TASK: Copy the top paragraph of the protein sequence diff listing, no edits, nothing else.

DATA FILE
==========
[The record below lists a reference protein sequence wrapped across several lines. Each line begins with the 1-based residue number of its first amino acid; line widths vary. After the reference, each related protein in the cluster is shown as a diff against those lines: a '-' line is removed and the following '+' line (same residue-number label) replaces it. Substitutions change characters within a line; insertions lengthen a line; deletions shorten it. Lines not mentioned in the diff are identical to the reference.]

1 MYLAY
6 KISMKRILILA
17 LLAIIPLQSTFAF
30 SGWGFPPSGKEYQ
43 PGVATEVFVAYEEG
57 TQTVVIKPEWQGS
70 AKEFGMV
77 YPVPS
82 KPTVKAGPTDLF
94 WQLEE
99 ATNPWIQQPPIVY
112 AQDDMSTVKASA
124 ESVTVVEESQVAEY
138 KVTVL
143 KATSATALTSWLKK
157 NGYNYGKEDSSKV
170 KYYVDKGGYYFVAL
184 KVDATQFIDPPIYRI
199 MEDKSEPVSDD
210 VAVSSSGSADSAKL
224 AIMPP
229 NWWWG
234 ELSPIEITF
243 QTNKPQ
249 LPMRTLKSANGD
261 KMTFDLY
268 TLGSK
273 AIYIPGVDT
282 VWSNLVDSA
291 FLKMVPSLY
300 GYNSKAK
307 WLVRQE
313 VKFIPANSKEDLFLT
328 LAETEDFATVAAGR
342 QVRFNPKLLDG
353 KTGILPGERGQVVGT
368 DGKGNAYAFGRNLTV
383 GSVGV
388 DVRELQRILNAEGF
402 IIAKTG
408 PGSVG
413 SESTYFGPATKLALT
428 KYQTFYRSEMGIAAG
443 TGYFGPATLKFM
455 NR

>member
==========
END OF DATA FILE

[The record below lists a reference protein sequence wrapped across several lines. Each line begins with the 1-based residue number of its first amino acid; line widths vary. After the reference, each related protein in the cluster is shown as a diff against those lines: a '-' line is removed and the following '+' line (same residue-number label) replaces it. Substitutions change characters within a line; insertions lengthen a line; deletions shorten it. Lines not mentioned in the diff are identical to the reference.]